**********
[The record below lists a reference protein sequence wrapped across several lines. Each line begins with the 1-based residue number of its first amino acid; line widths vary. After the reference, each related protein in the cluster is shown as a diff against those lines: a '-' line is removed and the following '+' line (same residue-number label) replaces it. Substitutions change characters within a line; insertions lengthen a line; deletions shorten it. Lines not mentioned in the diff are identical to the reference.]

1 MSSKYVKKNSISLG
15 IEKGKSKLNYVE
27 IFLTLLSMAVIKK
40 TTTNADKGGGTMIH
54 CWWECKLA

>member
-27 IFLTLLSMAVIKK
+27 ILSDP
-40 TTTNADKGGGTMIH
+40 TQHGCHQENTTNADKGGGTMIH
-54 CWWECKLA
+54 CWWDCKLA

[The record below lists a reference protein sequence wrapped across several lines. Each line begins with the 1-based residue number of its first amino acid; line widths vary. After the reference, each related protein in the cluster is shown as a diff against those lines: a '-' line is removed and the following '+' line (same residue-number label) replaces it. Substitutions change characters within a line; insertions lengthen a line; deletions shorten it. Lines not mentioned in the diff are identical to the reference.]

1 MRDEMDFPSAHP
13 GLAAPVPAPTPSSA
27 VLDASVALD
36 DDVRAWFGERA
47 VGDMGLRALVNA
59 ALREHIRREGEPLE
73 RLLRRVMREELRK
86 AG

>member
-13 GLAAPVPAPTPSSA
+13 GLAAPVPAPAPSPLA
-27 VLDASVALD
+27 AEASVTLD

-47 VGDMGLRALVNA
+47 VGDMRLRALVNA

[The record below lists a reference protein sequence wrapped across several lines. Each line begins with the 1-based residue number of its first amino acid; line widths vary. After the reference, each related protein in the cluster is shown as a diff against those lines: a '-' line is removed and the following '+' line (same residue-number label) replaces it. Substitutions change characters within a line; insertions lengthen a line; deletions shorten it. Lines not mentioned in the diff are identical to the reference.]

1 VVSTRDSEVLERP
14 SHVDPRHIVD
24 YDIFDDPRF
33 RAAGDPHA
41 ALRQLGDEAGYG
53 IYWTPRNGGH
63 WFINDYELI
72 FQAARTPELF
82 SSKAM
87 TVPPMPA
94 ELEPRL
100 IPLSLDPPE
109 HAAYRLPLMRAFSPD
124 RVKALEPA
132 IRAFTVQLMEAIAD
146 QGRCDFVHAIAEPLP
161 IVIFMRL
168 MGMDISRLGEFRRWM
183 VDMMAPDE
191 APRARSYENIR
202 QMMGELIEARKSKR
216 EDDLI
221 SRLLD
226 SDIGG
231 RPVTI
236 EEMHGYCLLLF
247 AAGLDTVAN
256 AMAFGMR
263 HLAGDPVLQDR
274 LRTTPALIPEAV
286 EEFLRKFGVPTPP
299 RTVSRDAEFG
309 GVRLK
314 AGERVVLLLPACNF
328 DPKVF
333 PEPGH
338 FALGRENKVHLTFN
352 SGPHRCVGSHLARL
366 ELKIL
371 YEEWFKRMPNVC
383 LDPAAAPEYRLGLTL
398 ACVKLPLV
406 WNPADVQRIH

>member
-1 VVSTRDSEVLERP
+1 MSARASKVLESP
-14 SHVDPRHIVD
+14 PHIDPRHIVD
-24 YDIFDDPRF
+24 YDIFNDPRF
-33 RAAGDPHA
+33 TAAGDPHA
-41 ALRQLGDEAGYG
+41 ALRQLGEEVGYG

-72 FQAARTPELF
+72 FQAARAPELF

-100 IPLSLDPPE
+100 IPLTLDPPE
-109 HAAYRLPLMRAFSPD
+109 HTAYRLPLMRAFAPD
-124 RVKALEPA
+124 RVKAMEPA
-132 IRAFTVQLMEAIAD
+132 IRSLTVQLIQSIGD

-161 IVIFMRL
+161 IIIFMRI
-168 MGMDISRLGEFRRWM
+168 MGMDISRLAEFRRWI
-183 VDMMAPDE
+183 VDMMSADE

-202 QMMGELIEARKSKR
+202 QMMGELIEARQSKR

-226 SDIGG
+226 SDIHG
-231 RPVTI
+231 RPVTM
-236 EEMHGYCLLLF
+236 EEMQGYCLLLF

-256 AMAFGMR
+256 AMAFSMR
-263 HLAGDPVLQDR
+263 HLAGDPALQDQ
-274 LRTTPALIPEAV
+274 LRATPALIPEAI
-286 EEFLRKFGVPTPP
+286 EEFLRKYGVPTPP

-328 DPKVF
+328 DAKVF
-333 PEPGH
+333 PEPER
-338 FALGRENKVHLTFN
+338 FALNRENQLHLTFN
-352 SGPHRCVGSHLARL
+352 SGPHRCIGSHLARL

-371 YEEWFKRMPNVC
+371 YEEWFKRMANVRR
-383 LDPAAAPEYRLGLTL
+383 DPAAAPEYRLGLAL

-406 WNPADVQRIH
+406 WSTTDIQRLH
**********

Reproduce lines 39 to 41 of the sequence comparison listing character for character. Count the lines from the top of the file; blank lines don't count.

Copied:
82 SSKAM
87 TVPPMPA
94 ELEPRL